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The Case of the Blind Brain and Other Strange Tales posted 03 July 2004 in Philosophy DiscussionThe Case of the Blind Brain and Other Strange Tales by Replay, Auditor

By sentience, I mean the "something it is to be like" - or, the "inside" of a living thing. Like, for example, you have an "outside" (your body, your brain, etc.) and an "inside" (your mind, feelings, memories, etc).

If an object only has an "outside" (a "vacuous entity"), then it is considered insentient. Objects with and an "inside" as well as an "outside" are considered sentient.


Ok that makes sense. And whilst I have a different idea of what sentience is and think it is a mistake to really think there is such a thing as an inside and an outside, I have no problem with such a classification. From a certain point of view, it can certainly be helpful in describing it in such a way. The problem comes though when we get caught up in these classifications and begin to think they are real things by themselves.

Due to all the classifications we have in the world today, such as night and day, hot and cold, static and dynamic, inside and outside, sentience and insentience, it can often seem like we live in dualism. When you look closely at them though, you can see that this just isn't so. They are just labels we put on things to make it easier for us to discuss them. And as I said, the problem only comes when we take the label for something concrete, instead of looking closely at the thing it describes.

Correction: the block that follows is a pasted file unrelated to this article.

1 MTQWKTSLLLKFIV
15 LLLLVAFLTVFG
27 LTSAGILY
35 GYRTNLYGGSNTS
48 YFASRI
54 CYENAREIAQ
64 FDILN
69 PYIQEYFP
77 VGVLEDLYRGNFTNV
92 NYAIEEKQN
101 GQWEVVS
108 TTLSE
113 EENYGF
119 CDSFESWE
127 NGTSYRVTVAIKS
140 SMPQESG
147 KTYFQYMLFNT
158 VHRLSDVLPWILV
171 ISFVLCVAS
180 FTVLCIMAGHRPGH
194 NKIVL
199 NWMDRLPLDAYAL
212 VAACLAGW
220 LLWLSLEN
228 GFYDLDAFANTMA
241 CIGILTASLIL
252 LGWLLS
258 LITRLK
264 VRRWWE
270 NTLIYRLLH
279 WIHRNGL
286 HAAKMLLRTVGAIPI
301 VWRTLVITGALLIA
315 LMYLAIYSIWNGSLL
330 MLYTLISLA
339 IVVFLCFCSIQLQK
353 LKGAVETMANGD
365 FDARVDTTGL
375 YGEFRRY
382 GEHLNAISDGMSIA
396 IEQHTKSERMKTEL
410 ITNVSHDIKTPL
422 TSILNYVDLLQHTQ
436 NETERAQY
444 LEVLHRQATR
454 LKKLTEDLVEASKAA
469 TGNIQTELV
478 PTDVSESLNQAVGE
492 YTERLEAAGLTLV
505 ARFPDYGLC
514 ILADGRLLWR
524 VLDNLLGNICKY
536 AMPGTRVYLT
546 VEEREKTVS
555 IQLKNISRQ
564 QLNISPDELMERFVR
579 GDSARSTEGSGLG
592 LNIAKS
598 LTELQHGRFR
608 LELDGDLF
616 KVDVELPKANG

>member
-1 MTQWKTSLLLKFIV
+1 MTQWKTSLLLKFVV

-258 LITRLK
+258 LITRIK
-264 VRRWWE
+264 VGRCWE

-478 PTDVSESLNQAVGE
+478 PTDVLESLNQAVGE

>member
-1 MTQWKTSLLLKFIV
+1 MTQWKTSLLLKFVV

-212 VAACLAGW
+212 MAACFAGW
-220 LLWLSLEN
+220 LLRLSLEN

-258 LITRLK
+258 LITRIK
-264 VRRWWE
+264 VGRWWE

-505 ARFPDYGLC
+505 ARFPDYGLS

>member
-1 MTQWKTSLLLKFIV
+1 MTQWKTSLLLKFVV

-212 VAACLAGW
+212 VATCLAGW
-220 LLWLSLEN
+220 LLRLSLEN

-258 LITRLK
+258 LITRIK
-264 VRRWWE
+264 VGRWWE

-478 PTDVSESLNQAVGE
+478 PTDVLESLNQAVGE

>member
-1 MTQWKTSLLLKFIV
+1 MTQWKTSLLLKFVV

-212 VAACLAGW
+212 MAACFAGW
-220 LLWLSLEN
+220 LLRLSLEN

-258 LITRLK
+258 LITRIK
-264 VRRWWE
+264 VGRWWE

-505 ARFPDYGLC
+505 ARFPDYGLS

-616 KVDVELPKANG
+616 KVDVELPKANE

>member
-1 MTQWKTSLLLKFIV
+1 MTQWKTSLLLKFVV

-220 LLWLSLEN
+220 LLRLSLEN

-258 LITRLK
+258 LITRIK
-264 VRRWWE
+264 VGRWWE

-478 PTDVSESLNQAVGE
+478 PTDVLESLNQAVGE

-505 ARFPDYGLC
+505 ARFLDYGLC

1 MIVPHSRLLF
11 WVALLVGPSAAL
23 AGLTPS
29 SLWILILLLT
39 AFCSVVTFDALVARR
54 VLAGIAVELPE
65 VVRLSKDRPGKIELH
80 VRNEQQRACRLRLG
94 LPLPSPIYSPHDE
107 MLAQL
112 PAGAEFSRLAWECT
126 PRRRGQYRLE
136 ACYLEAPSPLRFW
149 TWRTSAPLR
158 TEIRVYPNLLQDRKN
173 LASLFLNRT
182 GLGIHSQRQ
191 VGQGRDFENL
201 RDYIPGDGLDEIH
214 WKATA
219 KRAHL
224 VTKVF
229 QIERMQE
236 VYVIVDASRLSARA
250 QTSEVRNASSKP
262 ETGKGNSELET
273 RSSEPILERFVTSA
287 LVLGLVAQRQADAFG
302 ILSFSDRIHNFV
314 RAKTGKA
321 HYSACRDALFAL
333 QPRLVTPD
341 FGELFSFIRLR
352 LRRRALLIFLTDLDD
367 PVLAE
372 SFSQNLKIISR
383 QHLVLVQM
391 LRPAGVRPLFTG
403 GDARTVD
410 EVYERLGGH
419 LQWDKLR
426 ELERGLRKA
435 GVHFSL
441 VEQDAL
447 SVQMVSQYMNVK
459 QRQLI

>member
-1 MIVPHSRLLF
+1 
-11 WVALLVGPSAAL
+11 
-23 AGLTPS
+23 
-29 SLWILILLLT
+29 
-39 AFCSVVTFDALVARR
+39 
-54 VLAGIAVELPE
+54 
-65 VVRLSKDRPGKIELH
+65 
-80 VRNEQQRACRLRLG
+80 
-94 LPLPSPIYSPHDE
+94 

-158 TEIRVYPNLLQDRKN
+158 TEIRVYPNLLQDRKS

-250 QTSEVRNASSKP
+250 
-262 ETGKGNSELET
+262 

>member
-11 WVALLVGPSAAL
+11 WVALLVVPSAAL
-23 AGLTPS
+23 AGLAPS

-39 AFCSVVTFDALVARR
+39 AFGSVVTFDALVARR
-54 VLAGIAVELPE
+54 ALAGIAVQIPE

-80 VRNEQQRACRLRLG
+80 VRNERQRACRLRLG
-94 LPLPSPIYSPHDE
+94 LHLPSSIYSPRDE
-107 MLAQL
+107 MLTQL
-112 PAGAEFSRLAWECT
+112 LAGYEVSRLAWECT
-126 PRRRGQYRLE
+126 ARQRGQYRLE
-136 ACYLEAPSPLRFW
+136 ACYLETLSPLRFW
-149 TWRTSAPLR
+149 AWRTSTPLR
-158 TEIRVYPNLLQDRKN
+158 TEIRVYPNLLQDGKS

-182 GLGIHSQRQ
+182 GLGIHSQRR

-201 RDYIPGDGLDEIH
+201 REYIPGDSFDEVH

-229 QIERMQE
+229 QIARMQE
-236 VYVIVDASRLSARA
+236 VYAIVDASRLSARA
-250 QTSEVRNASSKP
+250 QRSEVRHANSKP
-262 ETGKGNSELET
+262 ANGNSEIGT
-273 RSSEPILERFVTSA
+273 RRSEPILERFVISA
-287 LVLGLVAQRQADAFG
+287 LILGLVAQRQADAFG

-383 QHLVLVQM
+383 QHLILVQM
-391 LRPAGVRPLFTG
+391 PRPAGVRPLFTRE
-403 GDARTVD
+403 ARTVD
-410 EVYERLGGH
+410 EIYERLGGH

For instance, hot and cold are not really two different things, they are just different phases of heat. And heat is not something that stands by itself either.

The same goes for night and day, static and dynamic, inside and outside or sentience and insentience. They are all just phases.

Basically what i am trying to say is that nothing stands by itself and that even though it is hard to see, everything can be tracked back to see how it interrelates. This is why i said in my previous post that I really have no problem with there being insentience and sentience without moving into dualism, as to me, they are just labels.

Reading the rest of what you said, i think you pretty much grasp this though. Especially the bit about saying rocks have some primordial sentience; something that makes them really no different to us, just at a lower stage of development. So the question once again becomes the one I first asked you: Just what is this sentience?

Don't worry about answering that though as i don't really expect an answer. Its one of those questions that runs far deeper than it first appears and can perhaps take years to answer (and even if you do, there is always room to deepen that understanding). I am just hoping to point out that perhaps it is a question worth spending more time on.

The only other thing i would say is that while from a certain point of view i would agree that things are composed of "occasions of experience", i don't really agree that they are only made up of what you call external objects such as colours, sounds, mass etc. Whilst they are certainly a part of what makes a thing what it is, i think you would find your time much better spent looking for the source of these attributes. view post


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